Source :
http://albumwar2.com/german-soldiers-surrender-in-vilnius/
https://heroesandgenerals.com/forums/topic/92943-add-vilnius-on-the-map/

Tuesday, February 5, 2019

Russian Sniper Captured by the SS

Soviet Union, 1942: Waffen-SS soldiers captured a Russian sniper and dragged him from his hole (one of them smashes his rifle). There is little chance that this sniper would come out alive, because any sniper never fares very well when captured by the enemy, but captured by the SS? It's the worst scenario! BTW, The SS soldier on the left wears a Soviet padded Telogreika/Vatnik, a warm cotton wool-padded jacket.


Source :
https://www.reddit.com/r/HistoryPorn/comments/4a3wy4/waffenss_captured_a_russian_sniper_one_of_them/

Sunday, February 3, 2019

A Pack-Mule Unit Takes a Much Needed Respite

The arduous terrain in which the German Gebirgsjäger (mountain troops) advanced into Poland in September 1939 can well be imagined and, as a consequence, sapped the strength from many of the men participating in the long march. In this photograph, a pack-mule unit takes a much needed respite.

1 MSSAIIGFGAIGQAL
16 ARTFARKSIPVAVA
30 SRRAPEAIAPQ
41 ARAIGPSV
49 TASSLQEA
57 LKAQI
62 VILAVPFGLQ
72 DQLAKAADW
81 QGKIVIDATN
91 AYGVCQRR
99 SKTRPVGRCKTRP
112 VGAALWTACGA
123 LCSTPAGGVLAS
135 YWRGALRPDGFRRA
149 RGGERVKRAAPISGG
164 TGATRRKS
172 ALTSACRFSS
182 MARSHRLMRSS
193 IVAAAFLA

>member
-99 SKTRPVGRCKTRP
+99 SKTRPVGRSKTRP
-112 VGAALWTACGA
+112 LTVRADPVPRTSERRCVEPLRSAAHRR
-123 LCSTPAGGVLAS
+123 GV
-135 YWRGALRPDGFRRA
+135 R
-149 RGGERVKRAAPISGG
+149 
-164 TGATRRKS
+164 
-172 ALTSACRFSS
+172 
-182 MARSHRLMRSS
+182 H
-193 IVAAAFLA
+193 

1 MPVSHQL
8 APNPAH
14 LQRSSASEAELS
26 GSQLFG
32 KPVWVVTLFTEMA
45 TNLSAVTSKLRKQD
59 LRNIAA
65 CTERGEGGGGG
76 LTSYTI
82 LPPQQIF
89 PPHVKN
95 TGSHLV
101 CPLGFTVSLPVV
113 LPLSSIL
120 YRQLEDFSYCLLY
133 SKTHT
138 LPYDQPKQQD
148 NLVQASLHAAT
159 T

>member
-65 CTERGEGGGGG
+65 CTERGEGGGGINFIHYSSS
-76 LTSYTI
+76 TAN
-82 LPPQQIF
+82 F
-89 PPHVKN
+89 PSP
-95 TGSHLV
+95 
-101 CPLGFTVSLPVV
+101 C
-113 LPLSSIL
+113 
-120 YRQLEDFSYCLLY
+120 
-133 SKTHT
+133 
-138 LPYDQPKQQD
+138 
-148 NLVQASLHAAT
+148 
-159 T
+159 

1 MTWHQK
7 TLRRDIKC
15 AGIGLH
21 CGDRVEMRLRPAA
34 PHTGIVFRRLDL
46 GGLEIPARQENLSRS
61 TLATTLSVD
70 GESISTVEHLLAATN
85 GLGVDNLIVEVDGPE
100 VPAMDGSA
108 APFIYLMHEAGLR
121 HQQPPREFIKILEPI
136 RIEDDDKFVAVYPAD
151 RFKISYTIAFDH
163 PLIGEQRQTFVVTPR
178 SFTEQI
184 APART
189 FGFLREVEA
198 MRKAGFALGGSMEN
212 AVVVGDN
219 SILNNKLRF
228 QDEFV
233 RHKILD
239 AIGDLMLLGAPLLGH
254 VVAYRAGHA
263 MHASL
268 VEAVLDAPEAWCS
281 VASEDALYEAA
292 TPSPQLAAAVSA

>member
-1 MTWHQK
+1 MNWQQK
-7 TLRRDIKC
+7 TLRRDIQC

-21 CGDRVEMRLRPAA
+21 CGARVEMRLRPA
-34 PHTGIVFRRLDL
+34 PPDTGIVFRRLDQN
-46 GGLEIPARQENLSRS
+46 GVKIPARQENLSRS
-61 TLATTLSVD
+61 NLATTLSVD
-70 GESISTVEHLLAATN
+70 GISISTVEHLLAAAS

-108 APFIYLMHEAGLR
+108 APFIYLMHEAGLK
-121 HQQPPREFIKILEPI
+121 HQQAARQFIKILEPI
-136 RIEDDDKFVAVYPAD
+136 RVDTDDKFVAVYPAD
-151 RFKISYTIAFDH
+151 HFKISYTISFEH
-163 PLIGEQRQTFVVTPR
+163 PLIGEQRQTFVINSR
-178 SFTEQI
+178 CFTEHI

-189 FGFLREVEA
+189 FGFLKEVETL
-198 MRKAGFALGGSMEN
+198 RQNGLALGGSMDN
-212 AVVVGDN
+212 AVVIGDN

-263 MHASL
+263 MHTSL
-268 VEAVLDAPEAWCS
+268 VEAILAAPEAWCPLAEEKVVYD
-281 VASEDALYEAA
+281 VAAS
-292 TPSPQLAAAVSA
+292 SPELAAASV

Source :
"Images of War: Hitler's Mountain Troops 1939-1945" by Ian Baxter

Gebirgsjäger Cleaning Their Weapons

German Gebirgsjäger (Mountain troops) have occupied a village somewhere in southern Poland in September 1939, and are seen cleaning their weapons. This was known to the soldiers as, ‘Clean and patch hour’, which was a period of time allowed in order to clean weapons and repair clothes before resuming operations.


Source :
"Images of War: Hitler's Mountain Troops 1939-1945" by Ian Baxter

Wednesday, January 30, 2019

Luftwaffe Officers at Feldkommandostelle "Steinbruch"